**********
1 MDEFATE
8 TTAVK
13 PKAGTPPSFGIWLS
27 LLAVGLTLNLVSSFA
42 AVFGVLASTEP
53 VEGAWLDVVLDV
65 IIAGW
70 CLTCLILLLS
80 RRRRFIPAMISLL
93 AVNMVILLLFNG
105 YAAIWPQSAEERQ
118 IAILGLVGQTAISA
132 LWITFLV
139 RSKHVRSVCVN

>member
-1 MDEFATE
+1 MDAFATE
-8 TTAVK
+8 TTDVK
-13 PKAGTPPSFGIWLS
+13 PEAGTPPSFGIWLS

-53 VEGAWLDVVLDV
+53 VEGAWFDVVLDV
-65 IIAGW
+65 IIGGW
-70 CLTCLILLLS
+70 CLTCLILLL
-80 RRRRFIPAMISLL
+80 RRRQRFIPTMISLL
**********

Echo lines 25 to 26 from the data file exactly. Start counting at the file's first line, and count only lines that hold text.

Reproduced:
+65 IIGGW
-70 CLTCLILLLS